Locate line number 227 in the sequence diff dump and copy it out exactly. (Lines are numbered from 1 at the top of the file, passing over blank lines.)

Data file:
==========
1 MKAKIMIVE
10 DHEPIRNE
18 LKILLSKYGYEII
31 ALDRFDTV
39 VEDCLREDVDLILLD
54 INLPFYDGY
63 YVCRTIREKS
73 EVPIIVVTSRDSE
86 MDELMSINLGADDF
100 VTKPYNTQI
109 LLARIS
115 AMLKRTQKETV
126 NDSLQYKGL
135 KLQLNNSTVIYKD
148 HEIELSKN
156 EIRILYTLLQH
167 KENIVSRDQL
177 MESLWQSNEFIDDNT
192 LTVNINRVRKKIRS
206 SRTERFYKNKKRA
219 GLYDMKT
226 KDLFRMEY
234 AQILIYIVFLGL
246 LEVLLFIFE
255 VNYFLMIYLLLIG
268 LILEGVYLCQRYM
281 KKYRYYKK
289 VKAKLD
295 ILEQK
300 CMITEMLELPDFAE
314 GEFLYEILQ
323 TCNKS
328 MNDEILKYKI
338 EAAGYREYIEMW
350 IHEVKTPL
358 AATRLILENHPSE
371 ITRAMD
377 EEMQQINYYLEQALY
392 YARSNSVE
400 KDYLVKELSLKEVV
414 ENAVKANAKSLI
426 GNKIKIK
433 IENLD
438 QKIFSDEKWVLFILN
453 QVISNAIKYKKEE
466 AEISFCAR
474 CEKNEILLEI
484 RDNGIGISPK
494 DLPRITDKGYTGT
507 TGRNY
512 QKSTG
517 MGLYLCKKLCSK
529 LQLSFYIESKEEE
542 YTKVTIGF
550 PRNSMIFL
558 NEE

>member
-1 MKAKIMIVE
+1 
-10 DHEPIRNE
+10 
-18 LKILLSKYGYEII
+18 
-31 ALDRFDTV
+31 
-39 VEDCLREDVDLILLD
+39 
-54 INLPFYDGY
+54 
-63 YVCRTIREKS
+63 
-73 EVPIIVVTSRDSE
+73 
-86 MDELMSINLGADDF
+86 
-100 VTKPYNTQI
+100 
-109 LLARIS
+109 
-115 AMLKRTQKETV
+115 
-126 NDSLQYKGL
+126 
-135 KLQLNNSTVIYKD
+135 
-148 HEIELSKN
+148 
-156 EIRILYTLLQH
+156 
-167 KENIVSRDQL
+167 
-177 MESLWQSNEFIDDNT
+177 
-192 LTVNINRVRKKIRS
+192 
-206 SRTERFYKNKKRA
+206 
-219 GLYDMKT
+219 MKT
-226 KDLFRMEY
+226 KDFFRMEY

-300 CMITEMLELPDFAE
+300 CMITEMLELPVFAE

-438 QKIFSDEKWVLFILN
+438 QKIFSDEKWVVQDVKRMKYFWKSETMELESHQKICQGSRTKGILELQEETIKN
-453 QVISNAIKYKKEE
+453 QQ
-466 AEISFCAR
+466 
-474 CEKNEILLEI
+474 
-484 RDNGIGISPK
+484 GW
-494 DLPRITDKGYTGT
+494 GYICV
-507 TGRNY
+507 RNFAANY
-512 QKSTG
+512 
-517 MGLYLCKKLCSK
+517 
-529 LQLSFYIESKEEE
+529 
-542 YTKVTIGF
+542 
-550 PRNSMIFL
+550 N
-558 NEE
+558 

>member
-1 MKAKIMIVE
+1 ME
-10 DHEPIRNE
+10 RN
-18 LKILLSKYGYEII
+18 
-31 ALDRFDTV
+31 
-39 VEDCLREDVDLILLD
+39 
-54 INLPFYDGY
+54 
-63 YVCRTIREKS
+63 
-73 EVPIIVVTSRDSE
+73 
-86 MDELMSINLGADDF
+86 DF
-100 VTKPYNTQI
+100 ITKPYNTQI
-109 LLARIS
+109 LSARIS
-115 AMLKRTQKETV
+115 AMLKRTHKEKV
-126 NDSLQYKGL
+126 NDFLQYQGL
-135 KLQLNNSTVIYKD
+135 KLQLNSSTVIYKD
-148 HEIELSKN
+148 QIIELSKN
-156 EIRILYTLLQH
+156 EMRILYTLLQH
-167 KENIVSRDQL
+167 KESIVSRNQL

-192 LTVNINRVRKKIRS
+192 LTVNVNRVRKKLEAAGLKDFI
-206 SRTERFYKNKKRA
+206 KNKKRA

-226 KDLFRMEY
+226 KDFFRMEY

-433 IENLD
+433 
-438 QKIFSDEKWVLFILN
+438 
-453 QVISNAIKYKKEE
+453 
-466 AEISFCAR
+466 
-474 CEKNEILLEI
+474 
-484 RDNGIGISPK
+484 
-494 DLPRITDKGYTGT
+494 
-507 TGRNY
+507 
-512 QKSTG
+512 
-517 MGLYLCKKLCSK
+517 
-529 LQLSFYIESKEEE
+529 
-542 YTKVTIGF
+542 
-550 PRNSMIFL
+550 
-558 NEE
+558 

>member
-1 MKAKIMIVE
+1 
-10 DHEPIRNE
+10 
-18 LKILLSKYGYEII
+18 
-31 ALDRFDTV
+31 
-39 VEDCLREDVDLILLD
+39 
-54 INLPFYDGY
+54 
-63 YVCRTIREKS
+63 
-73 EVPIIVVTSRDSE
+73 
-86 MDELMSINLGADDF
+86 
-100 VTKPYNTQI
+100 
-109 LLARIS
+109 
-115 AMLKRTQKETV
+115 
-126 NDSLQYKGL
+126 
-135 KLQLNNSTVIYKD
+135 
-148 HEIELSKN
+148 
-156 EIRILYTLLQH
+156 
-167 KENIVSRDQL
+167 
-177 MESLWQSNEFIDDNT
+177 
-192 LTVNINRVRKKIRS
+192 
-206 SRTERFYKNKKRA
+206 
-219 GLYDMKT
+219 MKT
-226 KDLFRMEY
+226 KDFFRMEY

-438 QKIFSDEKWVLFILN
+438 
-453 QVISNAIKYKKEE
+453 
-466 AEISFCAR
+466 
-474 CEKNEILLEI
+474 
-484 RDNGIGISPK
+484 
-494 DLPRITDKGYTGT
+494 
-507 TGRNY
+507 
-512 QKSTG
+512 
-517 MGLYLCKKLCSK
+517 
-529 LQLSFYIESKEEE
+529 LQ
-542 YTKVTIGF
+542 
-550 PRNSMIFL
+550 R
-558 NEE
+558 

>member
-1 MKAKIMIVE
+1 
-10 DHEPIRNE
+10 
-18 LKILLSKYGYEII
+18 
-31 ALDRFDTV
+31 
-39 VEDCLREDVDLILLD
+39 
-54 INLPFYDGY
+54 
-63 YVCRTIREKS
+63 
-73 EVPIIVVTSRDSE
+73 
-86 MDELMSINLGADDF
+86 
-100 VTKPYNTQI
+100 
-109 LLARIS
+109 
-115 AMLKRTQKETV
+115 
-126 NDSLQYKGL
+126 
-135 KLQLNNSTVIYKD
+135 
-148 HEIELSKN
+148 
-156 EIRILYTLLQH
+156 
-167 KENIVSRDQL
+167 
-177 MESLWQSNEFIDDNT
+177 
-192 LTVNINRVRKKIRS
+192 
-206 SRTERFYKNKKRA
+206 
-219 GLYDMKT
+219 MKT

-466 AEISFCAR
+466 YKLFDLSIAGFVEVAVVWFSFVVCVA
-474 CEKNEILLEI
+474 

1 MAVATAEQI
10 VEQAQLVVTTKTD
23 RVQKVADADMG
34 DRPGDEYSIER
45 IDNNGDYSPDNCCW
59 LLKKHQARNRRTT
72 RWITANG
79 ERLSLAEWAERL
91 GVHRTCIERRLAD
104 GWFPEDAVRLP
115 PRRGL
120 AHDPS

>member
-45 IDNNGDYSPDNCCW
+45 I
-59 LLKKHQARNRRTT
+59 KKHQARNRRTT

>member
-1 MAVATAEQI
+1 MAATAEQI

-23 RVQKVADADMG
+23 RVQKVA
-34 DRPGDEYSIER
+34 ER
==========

+135 